OTTAWA — Environment Minister Catherine McKenna says it is “unfortunate” that a disagreement with the Philippines about Canadian garbage became an international diplomatic incident but she hopes it’s created an opportunity for Canada to tackle its plastics-pollution problem.
“This is the reality that developing countries do not want to have any more of the plastics or trash of developed countries,” she said. “It’s unfortunate that it got raised to this level but we are committed to getting it back.”
Next month, McKenna intends to unveil a national plastics-pollution plan that is expected to put more onus on plastics producers to ensure their materials are recycled or reused.
McKenna said Thursday she was “cautiously optimistic” the saga over the garbage in the Philippines is nearly at an end, as the 69 remaining containers of Canadian household waste that ended up in the Philippines under false pretences five and six years ago were loaded onto a container ship in the port of Subic.
“I’m waiting with bated breath. These containers are all getting loaded, they’ve all been fumigated and I am cautiously optimistic but until I see the last container on the ships I will not get too excited,” she said.
The last container was put aboard the MV Bavaria shortly after 3 a.m. in the Philippines. The ship should take about four weeks to get to the Port of Vancouver. Once back in Canada the garbage will be burned at a waste-to-energy facility in Burnaby, B.C.
The returnees are the leftovers of 103 shipping containers that arrived in Manila and Subic in 2013 and 2014, falsely labelled as plastics for recycling.
An inspection revealed they were mostly filled with regular garbage, including electronic waste and dirty diapers.
Philippine Foreign Secretary Teddy Locsin posted video and photos to his Twitter account showing the containers being loaded throughout the afternoon and into the wee hours of the morning in Subic, a major international port northwest of Manila. He also showed a Canadian Embassy official monitoring the process.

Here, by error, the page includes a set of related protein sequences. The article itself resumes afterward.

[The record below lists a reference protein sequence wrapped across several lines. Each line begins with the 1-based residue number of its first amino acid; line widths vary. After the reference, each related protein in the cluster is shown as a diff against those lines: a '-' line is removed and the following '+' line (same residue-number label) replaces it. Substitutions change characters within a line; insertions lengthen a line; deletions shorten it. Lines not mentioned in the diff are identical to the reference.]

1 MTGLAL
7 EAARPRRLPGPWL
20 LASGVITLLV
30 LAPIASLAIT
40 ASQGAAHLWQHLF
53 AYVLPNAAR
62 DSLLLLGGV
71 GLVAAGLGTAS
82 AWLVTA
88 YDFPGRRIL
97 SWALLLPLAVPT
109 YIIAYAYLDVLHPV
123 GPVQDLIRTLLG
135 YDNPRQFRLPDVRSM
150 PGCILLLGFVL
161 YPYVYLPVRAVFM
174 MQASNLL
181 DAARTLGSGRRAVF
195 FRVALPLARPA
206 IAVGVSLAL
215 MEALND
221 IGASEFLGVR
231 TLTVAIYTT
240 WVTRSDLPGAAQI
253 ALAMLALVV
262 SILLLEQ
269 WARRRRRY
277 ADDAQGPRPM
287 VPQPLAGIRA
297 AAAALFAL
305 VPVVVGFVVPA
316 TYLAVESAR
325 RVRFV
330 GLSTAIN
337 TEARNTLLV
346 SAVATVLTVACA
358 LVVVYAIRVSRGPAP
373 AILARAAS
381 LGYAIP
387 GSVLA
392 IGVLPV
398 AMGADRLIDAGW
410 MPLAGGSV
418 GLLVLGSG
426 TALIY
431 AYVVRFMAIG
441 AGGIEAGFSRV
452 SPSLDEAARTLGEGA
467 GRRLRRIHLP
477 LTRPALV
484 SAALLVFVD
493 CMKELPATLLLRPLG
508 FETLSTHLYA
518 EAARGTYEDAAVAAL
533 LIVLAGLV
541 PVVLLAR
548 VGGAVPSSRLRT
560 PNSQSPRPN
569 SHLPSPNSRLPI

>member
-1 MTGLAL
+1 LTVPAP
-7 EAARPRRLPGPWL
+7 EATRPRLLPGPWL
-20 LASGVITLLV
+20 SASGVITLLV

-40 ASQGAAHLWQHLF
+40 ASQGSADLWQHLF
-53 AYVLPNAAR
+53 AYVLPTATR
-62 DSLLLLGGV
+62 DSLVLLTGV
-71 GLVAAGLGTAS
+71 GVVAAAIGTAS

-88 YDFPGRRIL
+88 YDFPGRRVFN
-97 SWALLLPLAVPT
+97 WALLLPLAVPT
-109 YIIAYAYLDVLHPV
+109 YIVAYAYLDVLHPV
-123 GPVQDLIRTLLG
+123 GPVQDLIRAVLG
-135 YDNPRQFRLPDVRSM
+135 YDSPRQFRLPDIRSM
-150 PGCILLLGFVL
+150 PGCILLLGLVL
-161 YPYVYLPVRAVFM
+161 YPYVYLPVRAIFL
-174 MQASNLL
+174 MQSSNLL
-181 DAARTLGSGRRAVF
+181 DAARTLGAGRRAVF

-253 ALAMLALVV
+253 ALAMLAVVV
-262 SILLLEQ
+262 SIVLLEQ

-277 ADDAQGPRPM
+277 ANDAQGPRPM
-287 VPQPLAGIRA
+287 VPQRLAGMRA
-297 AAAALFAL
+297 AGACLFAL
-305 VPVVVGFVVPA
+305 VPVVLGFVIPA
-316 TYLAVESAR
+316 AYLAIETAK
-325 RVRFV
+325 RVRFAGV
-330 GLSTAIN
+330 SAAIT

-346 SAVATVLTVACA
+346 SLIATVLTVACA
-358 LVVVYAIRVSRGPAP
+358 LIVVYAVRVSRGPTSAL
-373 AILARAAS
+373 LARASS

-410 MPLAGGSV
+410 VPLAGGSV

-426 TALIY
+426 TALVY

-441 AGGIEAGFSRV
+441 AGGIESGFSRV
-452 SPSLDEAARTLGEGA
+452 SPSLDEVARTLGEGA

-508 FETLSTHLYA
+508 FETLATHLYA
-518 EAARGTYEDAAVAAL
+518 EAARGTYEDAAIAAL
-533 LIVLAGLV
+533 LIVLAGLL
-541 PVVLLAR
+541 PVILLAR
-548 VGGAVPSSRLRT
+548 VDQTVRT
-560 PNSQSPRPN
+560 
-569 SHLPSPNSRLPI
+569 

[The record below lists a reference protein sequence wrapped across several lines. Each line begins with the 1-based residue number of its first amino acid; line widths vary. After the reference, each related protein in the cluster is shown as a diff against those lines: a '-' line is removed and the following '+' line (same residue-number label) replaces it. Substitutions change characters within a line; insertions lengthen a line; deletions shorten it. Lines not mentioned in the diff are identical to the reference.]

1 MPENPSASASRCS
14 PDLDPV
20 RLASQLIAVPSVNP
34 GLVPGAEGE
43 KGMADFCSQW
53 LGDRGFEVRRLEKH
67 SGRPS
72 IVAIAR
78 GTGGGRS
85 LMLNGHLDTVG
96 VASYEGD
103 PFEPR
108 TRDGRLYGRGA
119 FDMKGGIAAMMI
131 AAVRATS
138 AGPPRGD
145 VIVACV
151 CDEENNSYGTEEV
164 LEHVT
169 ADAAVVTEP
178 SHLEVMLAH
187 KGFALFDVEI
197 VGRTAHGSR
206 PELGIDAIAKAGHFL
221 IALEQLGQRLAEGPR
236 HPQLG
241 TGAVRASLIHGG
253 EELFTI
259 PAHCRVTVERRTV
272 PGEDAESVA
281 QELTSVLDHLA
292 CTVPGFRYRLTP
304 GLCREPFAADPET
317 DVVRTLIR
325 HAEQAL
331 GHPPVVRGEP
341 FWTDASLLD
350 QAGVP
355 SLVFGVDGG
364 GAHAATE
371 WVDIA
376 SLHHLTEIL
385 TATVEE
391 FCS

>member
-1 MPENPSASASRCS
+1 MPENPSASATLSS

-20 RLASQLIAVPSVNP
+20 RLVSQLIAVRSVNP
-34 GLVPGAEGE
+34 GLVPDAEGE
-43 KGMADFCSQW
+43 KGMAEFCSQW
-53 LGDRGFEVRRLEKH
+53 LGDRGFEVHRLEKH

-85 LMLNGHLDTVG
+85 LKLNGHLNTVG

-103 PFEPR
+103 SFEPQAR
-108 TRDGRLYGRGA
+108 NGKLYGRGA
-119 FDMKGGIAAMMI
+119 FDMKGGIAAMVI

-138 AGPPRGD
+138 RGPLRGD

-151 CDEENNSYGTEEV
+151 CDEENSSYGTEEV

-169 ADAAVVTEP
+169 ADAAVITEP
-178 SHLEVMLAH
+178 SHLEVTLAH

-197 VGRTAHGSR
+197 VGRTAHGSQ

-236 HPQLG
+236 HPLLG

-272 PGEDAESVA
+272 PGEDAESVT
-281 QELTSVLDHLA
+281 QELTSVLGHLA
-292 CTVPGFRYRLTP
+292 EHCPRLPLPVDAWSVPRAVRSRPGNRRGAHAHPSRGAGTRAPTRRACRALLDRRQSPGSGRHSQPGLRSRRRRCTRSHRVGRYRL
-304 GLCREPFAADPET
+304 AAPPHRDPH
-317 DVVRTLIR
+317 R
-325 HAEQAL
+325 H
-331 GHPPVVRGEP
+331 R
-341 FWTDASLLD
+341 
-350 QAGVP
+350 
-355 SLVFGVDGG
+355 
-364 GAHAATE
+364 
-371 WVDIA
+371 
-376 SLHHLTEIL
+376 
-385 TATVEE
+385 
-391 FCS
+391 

Locsin suggested there were last-minute problems getting international shipping permits in place, saying the Philippine environment minister was “up early” and “begged for foreign transshipment permits” while Canada’s ambassador John Holmes “never slept ‘til it all got done.”
McKenna also said there “were some challenges.”
Locsin’s social-media presence has peppered the ongoing dispute with colourful commentary, much in line with his boss, Philippine President Rodrigo Duterte, who in April threatened to declare war on Canada if it didn’t finally take back its trash. Duterte also said he would ship it back himself if he had to, a threat his government reiterated when Canada missed a May 15 Philippine deadline to get the garbage on a container ship.
Ultimately, however, Locsin worked with Canada to get the necessary work done as quickly as possible, a Canadian official said, asking not to be identified because he wasn’t authorized to speak publicly on the matter. The containers had to be inspected, cleaned and fumigated before being loaded on the boat.